• Political Science

Student Types

  • Current
  • Transfer

Class Levels

  • First Year
  • Junior
  • Senior
  • Sophomore

Resident Statuses

  • Colorado Resident
  • Non-Resident

Scholarship Type

  • Merit

Special Interests

  • Pre-Law

Required GPA



1) Full-time undergraduate enrolled and pursuing a major in the Political Science Department within the College of Liberal Arts at Colorado State University 2) Have taken or are currently enrolled in and excel academically in the Constitutional Law class, or a future equivalent course if Constitutional Law is no longer offered 3) have the intent to attend law school, as articulated by answering an essay question 4) maintain an overall 3.5 GPA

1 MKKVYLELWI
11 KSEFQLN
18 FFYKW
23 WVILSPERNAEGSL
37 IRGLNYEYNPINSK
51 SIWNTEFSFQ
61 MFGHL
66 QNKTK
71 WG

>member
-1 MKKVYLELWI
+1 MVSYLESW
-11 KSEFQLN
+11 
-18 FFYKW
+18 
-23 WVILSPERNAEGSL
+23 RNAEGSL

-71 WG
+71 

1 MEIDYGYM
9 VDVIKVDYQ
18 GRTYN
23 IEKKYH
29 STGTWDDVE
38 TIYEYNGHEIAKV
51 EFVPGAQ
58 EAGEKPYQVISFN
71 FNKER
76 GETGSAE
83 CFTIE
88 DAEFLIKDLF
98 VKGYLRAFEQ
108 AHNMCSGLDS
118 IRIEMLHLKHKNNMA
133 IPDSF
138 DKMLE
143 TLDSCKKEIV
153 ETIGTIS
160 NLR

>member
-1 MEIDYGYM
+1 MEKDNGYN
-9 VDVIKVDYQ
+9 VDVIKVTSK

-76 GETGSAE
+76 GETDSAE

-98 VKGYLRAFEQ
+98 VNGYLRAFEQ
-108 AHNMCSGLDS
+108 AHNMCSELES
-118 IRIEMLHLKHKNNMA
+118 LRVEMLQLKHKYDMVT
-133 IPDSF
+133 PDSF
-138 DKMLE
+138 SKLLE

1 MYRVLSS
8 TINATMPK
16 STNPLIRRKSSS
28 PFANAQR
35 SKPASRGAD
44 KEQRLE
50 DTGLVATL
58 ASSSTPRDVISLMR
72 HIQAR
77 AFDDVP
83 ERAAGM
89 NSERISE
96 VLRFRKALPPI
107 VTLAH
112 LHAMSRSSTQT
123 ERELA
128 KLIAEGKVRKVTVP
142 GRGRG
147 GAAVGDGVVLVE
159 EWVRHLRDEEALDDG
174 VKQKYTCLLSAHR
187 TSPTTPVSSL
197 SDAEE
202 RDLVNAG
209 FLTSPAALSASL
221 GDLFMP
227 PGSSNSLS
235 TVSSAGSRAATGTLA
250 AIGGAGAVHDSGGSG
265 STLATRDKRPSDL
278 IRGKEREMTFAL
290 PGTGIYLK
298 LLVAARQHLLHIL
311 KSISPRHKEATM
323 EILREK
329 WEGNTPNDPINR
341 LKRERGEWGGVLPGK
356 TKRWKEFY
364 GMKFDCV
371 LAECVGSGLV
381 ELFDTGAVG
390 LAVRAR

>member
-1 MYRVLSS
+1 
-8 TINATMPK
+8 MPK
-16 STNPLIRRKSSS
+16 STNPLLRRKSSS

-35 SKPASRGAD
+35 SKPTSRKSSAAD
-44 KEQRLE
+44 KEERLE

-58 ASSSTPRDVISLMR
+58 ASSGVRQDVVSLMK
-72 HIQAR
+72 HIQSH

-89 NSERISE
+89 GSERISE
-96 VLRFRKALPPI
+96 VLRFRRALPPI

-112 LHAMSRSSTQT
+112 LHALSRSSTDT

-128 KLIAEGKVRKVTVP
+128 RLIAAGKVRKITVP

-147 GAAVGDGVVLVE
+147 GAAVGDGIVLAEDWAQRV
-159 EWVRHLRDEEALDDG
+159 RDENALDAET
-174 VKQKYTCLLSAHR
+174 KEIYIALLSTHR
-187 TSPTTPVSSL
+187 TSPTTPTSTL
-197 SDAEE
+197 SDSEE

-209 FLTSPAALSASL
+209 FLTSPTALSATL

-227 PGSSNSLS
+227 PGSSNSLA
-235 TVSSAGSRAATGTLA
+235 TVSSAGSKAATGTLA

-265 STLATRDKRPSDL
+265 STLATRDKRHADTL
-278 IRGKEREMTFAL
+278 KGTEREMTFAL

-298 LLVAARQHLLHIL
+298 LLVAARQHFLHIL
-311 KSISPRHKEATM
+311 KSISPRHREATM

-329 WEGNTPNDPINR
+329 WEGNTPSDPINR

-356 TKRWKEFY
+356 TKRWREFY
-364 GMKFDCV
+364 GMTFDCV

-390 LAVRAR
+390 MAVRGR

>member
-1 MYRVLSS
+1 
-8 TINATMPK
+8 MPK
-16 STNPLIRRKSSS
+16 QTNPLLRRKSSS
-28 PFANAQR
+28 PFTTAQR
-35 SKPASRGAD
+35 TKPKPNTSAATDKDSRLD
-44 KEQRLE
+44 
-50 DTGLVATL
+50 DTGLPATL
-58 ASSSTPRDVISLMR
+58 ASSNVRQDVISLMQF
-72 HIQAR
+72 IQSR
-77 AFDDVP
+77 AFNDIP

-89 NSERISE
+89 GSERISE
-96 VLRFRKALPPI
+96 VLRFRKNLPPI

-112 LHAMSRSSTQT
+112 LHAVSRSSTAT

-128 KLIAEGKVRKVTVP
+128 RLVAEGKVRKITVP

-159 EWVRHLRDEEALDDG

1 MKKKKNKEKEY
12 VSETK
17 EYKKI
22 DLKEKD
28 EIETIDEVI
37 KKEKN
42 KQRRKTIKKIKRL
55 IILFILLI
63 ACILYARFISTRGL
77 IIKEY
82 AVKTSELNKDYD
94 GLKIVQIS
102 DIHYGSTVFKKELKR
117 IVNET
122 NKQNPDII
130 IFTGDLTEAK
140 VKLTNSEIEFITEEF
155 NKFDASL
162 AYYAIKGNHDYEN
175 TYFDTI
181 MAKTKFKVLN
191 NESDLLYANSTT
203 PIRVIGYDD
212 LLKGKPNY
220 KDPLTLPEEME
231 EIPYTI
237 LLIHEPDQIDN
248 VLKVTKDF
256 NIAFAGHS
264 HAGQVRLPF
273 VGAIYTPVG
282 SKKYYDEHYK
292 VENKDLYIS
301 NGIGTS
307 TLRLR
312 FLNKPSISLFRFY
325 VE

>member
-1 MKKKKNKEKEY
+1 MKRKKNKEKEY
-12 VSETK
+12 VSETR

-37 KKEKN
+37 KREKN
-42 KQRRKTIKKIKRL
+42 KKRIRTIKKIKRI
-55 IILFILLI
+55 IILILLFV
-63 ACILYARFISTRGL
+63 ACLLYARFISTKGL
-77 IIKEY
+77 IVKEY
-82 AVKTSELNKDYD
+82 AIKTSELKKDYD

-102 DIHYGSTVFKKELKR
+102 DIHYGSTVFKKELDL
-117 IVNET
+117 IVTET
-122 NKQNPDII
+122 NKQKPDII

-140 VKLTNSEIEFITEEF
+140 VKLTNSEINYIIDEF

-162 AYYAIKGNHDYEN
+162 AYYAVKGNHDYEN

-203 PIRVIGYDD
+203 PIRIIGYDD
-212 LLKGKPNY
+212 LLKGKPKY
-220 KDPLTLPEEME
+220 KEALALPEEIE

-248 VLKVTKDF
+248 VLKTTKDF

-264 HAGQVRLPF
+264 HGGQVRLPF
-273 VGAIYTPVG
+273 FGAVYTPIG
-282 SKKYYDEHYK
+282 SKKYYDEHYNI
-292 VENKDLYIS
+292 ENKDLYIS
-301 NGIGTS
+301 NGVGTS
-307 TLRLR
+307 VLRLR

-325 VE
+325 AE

Roy L. Meek was an Oklahoma native and U.S. Navy Veteran. He received his BA degree from the University of Oklahoma and Ph.D. from the University of Oregon in 1961. After short faculty member stints at the University of Texas-El Paso and Texas Tech University, Roy joined the Colorado State University Political Science faculty in 1967 as an Assistant Professor. He was later advanced in rank to Associate Professor and then Professor. For several years just prior to leaving to become Dean at the University of Alabama-Huntsville, Roy served as Associate Dean in the College of Liberal Arts. He also served two one-year terms as the faculty representative on the Colorado State University Governing Board. Roy's impact on his students, colleagues, and our College and University was enormous, and it came in countless political and academic discussions with students and colleagues. Dr. John Straayer, a colleague of Roy's said, "Never in my life had I met someone so generous with his time and expertise, yet so persistent in correcting me, telling me with some frequency that I was "dead wrong," should "read more" or, "no John, that's just not true!" A tough mentor with an extraordinary intellect, a wonderful colleague, and a world-class teacher, that was Professor Meek." Roy taught a variety of courses, but his forte was Constitutional Law and Civil Rights and Liberties. Anyone who took his courses came to understand quickly that Roy "had a mind like a steel trap." Some of his students, now lawyers, called him "the hanging judge." He was intellectually demanding, somewhat unorthodox in teaching style, earned deep respect from his students, and is remembered with great personal fondness. One of Roy's student writes "As I approached my final quarter before moving on to law school, Dr. Meek asked if I would like to do a directed reading seminar with him. I agreed and later received the list of about eight books Roy had ordered from the bookstore. For many hours that quarter, I read and then responded to his questions, suffered his pointed challenges to my understanding, as well as my factual and legal analysis, and listened to his thoughtful critique of my efforts. Those hours, as painful as they sometimes seemed, did more to prepare me to understand the judicial process and guide my focus and critical analysis for my law school years, and ultimately shape me as a lawyer, than any group of courses I took during my collegiate career. What an incredible teacher" The Roy L. Meek Scholarship was created to honor the impact Roy had on his students and colleagues.